How can we make big data work for government?

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James Stewart recently blogged about the changes that we’re making to the Technology Leaders Network. The blog outlined how keen we are to involve technologists across government in some of the sessions that we run.

I work in James’ team and help run the Network. We recently held our first session which was open to a wider guest list than just the Tech Leaders. We decided to blog after each of these sessions so that those who aren’t able to attend can read about what we discussed.

Bringing the Leadership Networks together

We want to improve the relationships between the Technology, Data and Digital Leaders Networks so we decided to run some sessions which we could invite members of all three Networks along to.

Last month we held the first in a series of Data Seminars and opened the invite up to anyone in the Digital, Data or Technology professions across government.

We’re picking topics which cut across these three areas of work and aim to broaden people’s awareness and thinking about how we can work with data. If you are interested in hearing about future sessions get in touch.

Mastodon C

We welcomed Francine Bennett of Mastodon C to talk about her experiences of how businesses can best utilise data.

Thanks to modern technology, such as mobile phones, data is now more readily available than ever before. But what is more important than the data itself is the way you use it. Applying analytics allows you to spot and squash problems or take up opportunities earlier and better assign your resources to the most important areas.

Fran drew on an example of a project Mastodon C ran with Defra. Vets from all over the country send cattle post mortem reports to Defra. Individual vets would only be able to see a problem if there was a very clear and obvious pattern, which could mean there are delays in identifying new diseases.

The project looked at how a database could be used to track any new diseases or increases of existing diseases in livestock. The text in the reports from across the country could be analysed to see if there were any patterns of wording, allowing new diseases or trends to be spotted early. Of course there were some false alarms, due to the jargon being used, but expert analysts could define what patterns were worth following up on.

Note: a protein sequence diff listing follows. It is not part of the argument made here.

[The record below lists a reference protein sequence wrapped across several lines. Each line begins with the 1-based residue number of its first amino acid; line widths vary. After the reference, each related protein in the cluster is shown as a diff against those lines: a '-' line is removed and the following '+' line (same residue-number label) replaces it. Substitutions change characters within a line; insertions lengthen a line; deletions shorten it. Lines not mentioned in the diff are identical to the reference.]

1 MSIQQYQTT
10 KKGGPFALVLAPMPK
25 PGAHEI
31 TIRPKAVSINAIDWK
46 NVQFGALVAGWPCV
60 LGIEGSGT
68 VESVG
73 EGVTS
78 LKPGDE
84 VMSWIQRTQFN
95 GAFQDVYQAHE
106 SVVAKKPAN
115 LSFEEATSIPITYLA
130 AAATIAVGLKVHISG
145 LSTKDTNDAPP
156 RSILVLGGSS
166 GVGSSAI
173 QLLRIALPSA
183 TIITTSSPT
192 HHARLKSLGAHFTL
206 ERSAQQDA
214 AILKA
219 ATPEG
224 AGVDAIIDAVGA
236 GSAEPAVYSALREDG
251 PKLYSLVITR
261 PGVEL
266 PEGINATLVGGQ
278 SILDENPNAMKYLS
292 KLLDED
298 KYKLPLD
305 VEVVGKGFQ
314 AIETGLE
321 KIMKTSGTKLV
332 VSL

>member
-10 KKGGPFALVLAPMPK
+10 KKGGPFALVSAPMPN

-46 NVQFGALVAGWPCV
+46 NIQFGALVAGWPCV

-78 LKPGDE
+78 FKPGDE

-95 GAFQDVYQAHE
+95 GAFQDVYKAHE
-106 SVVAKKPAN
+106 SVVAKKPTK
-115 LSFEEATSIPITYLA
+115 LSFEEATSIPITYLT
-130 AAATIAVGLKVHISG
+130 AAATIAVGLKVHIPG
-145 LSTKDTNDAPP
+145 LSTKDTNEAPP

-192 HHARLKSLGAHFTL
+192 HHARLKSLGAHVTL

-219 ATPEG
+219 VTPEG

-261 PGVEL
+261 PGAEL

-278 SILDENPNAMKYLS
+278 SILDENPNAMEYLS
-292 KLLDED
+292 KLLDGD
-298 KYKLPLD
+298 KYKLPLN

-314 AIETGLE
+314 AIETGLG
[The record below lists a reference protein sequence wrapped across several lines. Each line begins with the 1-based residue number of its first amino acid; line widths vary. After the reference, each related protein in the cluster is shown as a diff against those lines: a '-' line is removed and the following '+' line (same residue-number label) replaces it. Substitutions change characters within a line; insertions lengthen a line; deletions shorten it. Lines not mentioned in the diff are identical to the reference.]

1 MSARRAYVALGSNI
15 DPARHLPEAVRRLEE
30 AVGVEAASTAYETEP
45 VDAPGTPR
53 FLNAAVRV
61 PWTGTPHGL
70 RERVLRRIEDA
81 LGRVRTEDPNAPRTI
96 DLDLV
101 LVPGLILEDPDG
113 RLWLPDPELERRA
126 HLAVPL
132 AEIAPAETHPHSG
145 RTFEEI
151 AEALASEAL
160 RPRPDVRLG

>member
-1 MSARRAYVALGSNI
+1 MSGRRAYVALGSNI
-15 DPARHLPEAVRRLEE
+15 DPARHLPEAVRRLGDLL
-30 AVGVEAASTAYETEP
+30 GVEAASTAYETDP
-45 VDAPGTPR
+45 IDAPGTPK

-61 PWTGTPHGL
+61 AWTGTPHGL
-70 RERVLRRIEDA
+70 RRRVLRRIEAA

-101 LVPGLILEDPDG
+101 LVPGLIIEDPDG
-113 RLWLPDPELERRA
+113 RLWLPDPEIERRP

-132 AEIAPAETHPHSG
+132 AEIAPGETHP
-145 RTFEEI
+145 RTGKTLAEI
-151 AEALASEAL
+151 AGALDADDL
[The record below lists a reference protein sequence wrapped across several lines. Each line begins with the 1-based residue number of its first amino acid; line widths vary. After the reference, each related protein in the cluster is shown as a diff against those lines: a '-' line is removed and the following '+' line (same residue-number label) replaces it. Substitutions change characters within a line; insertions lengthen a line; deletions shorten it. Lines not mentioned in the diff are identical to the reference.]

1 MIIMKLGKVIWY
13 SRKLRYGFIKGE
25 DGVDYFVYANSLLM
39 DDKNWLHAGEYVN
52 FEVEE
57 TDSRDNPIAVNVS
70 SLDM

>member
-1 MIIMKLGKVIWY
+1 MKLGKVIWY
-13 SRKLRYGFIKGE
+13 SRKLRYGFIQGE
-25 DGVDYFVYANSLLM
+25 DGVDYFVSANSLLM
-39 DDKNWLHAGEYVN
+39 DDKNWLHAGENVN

Lessons learned

Fran then gave the group an overview of the main lessons she has learned from dealing with data. The key message is that there is no shame in failure. When it comes to data analysis there should be a culture of testing and learning. She emphasised the importance of giving projects a strict, fixed time period with checkpoints along the way to ensure things stay on track.

A common mistake people make is thinking that the data needs to be clean and perfect before they begin analysing it. It will be a never ending process and raw data which can be reshaped can be far more helpful.

Fran also warned of the pitfalls of work becoming paralysed by trying to find the perfect technology option. Invest in smart resourceful people, not hero technologies. There are plenty of good, open source technology options available but ensuring you have the right people to steer the tech is far more important.

Fran also recommended following a ‘low politics path’. Having a well understood, shared business goal is important. Avoiding getting caught up in politics avoids projects stumbling early on.

And make sure that everyone working on a project, regardless of their specialism, is communicating. Multidisciplinary teams are key to success.

What next

This month we’ll be running the second session in the series. We’ll be visiting Facebook who’ll be telling us about the work they are doing on trust and privacy. Keep an eye out for more blog posts coming soon.

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